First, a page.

Archive for FW Murnau

Thus Spake Zorro

Posted in FILM, Politics with tags , , , , , , , , , , , , , , , , on March 19, 2022 by dcairns

A fun-packed day in Bo’ness for the Hippodrome Silent Film Festival yesterday — and more today and tomorrow. My programme notes are online this year, you can access those for THE MARK OF ZORRO here. And the whole history of programme notes is up here.

Fred Niblo’s swashbuckler of old California — his finest film, I think — looked stunning on the Hippodrome’s big screen, in its Photoplay restoration and with Neil Brand and Frank Bockius accompanying it on piano and percussion (amazing feats of synchronization, quite apart from the romance and excitement). A treat.

Earlier in the day I saw Lawrence Napper lecture on the filmic history of Nurse Edith Cavell, as prelude to Herbert Wilcox’s 1928 DAWN, starring Sybil Thorndyke as the patriotic nuse. Discussing the case, we all agreed to disapprove of Nurse E.C., since she was smuggling British soldiers home under the cover of the Red Cross — undermining that organisation’s whole existence. We reckoned if she’d been a German doing the same thing, the British would have shot her too.

Anyway, the film, accompanied by Stephen Horne and Frank Bockius, was suspenseful and made with some skill, though heavy on the intertitles. Maybe it was partly because the Belgian print screened (the film exists in two cuts) was titled bilingually, but doubtless British silent cinema’s tendency to prolixity was also a factor: whenever you got one title card, it spilled onto a second, the writers just having too much good stuff they wanted to say.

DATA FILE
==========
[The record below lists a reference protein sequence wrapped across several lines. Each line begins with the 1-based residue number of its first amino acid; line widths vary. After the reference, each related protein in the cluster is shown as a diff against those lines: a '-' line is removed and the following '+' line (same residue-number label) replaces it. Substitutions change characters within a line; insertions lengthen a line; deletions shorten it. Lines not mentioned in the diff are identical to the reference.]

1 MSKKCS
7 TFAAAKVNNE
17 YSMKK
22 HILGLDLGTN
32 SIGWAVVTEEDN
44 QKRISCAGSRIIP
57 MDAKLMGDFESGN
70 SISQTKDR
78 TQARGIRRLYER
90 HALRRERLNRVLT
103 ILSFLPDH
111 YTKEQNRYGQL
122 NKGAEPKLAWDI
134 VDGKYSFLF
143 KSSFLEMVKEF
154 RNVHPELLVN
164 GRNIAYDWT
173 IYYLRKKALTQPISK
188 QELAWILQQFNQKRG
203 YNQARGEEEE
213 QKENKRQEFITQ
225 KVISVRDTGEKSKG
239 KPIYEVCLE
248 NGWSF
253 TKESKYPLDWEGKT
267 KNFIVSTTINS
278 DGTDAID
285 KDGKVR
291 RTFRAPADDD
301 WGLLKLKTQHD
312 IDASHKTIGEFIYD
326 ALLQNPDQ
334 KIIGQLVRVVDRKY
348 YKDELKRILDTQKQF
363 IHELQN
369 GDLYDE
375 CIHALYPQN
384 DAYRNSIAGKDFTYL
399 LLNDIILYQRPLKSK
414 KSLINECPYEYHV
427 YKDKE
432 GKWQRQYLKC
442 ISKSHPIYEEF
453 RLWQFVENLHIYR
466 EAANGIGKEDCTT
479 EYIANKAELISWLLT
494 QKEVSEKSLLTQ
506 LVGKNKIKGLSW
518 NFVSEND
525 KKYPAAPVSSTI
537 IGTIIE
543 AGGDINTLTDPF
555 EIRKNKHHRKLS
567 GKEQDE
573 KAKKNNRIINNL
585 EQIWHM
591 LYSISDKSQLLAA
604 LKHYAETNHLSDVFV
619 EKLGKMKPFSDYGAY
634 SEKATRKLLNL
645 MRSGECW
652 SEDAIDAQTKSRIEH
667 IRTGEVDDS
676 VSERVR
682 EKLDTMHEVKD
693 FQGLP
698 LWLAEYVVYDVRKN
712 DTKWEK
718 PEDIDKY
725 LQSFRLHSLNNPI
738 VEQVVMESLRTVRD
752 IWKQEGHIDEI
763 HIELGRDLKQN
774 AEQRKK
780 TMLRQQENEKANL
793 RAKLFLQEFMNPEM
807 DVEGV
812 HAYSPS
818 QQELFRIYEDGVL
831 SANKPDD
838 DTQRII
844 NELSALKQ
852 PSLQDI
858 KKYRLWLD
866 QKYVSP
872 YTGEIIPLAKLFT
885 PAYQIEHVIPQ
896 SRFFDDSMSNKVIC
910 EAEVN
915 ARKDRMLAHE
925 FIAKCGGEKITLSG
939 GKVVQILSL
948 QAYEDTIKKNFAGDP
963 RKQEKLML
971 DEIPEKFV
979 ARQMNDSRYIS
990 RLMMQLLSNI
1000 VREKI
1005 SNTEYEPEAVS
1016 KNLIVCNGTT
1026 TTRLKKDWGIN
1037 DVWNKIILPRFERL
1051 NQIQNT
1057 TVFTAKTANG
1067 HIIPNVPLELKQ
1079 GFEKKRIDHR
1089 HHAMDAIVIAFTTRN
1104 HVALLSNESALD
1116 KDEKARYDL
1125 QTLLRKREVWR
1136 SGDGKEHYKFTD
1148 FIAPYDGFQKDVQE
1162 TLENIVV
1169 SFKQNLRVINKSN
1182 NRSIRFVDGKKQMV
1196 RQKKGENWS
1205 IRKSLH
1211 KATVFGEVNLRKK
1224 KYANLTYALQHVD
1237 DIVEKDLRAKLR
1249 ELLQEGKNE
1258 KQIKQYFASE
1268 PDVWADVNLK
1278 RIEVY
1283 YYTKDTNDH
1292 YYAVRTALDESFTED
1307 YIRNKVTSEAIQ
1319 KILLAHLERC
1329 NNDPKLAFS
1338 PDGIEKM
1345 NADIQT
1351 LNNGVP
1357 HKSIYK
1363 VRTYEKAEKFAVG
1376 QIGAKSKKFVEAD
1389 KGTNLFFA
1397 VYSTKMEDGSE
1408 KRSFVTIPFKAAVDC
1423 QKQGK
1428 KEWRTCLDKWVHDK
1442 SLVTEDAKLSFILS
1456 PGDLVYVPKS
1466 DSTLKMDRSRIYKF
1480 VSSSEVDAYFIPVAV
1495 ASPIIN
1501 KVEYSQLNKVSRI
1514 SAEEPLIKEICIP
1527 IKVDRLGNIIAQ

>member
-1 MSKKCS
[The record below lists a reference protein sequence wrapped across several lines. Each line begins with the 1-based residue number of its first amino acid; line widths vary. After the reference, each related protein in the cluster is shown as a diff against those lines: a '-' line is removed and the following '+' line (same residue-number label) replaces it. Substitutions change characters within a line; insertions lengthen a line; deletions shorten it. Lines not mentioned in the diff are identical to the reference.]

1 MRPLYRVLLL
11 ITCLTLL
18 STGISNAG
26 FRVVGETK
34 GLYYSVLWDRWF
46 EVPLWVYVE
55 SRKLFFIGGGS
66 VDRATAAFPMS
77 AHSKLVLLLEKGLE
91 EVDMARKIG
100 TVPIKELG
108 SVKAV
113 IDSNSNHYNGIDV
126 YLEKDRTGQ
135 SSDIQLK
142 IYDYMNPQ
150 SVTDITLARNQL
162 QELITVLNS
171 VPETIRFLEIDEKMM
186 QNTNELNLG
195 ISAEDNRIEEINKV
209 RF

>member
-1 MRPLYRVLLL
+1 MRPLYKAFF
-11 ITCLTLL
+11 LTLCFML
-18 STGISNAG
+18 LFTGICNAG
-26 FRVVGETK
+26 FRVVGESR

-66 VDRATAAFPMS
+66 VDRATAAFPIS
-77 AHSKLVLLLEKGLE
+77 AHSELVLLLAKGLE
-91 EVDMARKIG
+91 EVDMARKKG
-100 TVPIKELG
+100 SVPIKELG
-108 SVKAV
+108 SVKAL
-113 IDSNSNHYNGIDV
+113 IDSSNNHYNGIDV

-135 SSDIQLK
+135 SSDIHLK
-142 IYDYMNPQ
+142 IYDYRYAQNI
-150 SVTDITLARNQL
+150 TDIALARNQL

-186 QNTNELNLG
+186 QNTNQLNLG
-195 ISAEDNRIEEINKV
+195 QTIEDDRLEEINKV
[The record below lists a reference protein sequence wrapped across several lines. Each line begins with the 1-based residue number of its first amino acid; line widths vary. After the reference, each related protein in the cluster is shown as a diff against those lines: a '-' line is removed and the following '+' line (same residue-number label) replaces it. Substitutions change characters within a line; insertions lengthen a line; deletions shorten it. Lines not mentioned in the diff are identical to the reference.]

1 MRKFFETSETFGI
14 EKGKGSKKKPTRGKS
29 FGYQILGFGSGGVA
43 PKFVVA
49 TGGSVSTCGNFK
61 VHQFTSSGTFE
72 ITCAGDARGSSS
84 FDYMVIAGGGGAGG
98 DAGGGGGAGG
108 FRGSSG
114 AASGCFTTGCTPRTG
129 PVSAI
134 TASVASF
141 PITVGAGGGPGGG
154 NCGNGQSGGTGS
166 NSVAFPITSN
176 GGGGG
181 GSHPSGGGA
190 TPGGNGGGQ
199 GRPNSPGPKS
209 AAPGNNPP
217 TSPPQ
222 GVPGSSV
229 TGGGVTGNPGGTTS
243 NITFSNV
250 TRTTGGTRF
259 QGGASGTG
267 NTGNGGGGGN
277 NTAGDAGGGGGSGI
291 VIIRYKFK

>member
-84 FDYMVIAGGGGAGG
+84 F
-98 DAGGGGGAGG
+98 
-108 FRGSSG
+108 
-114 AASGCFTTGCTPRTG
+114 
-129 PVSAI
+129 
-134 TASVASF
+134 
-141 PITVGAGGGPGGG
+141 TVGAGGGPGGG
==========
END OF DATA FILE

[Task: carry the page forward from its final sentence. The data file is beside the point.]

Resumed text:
Today I hope to see NOT FOR SALE, CITY GIRL and THE FALL OF THE HOUSE OF USHER — a Murnau, an Epstein, and the first-named will be my first experience of W.P. Kellino, and Ian Hunter’s first film. Expect some reviews or reactions shortly.

Dress to camera

Posted in FILM, literature, Painting with tags , , , , , , , , , on July 11, 2020 by dcairns

I have this neat little book by filmmaker Tony Bills called Movie Speak — it’s a guide to the language used on film sets, stuff I often don’t know because I hardly ever get to be on a film set. “Dress to camera” means to arrange a prop or person to see it best, usually by moving it into frame. The word “cheat” is also used a lot for this, that’s the one I know. You have a perfect composition of a guy leaning on a desk but you want to see the telephone, but it’s not visible, so you get the props guy to slide it into view, a deliberate continuity error which you’re confident you can get away with because the angle is so different from the wide shot, or because you haven’t established the position of the phone yet.

Walter Murch says some good stuff somewhere about hieroglyphs, or anywat about ancient Egyptian figure drawing. People look kind of odd in these things, and he says it’s because they arranged the body parts into their most recognizable aspect. The body and limbs are frontal so you can see the shape and the number of limbs, but the feet sideways so you can see how the feet stick out. The hands are turned in a way that’s not impossible but not exactly natural, so you can distinguish the fingers. The heads are sideways so you can see what a nose is.